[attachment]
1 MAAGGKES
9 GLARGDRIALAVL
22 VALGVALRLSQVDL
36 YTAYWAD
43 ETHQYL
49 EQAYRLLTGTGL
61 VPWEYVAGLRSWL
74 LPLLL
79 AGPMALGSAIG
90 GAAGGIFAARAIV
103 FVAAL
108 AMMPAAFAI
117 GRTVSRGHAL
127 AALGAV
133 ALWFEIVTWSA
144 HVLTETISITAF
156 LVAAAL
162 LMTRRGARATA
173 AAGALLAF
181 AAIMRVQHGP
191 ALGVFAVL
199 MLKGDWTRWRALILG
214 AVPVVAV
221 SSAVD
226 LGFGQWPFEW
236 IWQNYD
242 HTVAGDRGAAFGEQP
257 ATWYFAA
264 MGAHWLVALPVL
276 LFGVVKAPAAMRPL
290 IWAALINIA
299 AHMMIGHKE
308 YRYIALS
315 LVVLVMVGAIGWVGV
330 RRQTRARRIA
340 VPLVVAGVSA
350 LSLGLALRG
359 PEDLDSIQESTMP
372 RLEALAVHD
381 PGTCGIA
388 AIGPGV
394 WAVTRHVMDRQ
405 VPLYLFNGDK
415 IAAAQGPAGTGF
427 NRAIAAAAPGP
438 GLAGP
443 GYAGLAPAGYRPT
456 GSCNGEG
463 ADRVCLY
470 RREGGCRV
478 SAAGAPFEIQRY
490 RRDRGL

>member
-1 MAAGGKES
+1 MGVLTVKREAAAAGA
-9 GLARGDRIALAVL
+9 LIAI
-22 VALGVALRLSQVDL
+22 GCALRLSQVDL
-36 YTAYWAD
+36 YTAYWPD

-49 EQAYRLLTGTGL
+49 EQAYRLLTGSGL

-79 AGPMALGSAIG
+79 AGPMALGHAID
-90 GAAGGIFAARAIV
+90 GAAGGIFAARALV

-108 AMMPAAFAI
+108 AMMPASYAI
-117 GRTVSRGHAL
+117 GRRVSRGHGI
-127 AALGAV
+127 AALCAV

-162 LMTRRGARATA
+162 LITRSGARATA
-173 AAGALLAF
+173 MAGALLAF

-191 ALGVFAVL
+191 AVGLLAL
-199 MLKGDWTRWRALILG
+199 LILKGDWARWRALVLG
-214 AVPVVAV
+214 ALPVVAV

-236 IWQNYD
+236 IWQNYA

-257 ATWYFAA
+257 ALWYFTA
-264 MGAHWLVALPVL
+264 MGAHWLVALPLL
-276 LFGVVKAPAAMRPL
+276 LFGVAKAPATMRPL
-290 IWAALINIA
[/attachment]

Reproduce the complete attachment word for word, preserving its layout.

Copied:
1 MAAGGKES
9 GLARGDRIALAVL
22 VALGVALRLSQVDL
36 YTAYWAD
43 ETHQYL
49 EQAYRLLTGTGL
61 VPWEYVAGLRSWL
74 LPLLL
79 AGPMALGSAIG
90 GAAGGIFAARAIV
103 FVAAL
108 AMMPAAFAI
117 GRTVSRGHAL
127 AALGAV
133 ALWFEIVTWSA
144 HVLTETISITAF
156 LVAAAL
162 LMTRRGARATA
173 AAGALLAF
181 AAIMRVQHGP
191 ALGVFAVL
199 MLKGDWTRWRALILG
214 AVPVVAV
221 SSAVD
226 LGFGQWPFEW
236 IWQNYD
242 HTVAGDRGAAFGEQP
257 ATWYFAA
264 MGAHWLVALPVL
276 LFGVVKAPAAMRPL
290 IWAALINIA
299 AHMMIGHKE
308 YRYIALS
315 LVVLVMVGAIGWVGV
330 RRQTRARRIA
340 VPLVVAGVSA
350 LSLGLALRG
359 PEDLDSIQESTMP
372 RLEALAVHD
381 PGTCGIA
388 AIGPGV
394 WAVTRHVMDRQ
405 VPLYLFNGDK
415 IAAAQGPAGTGF
427 NRAIAAAAPGP
438 GLAGP
443 GYAGLAPAGYRPT
456 GSCNGEG
463 ADRVCLY
470 RREGGCRV
478 SAAGAPFEIQRY
490 RRDRGL

>member
-1 MAAGGKES
+1 MGVLTVKREAAAAGA
-9 GLARGDRIALAVL
+9 LIAI
-22 VALGVALRLSQVDL
+22 GCALRLSQVDL
-36 YTAYWAD
+36 YTAYWPD

-49 EQAYRLLTGTGL
+49 EQAYRLLTGSGL

-79 AGPMALGSAIG
+79 AGPMALGHAID
-90 GAAGGIFAARAIV
+90 GAAGGIFAARALV

-108 AMMPAAFAI
+108 AMMPASYAI
-117 GRTVSRGHAL
+117 GRRVSRGHGI
-127 AALGAV
+127 AALCAV

-162 LMTRRGARATA
+162 LITRSGARATA
-173 AAGALLAF
+173 MAGALLAF

-191 ALGVFAVL
+191 AVGLLAL
-199 MLKGDWTRWRALILG
+199 LILKGDWARWRALVLG
-214 AVPVVAV
+214 ALPVVAV

-236 IWQNYD
+236 IWQNYA

-257 ATWYFAA
+257 ALWYFTA
-264 MGAHWLVALPVL
+264 MGAHWLVALPLL
-276 LFGVVKAPAAMRPL
+276 LFGVAKAPATMRPL
-290 IWAALINIA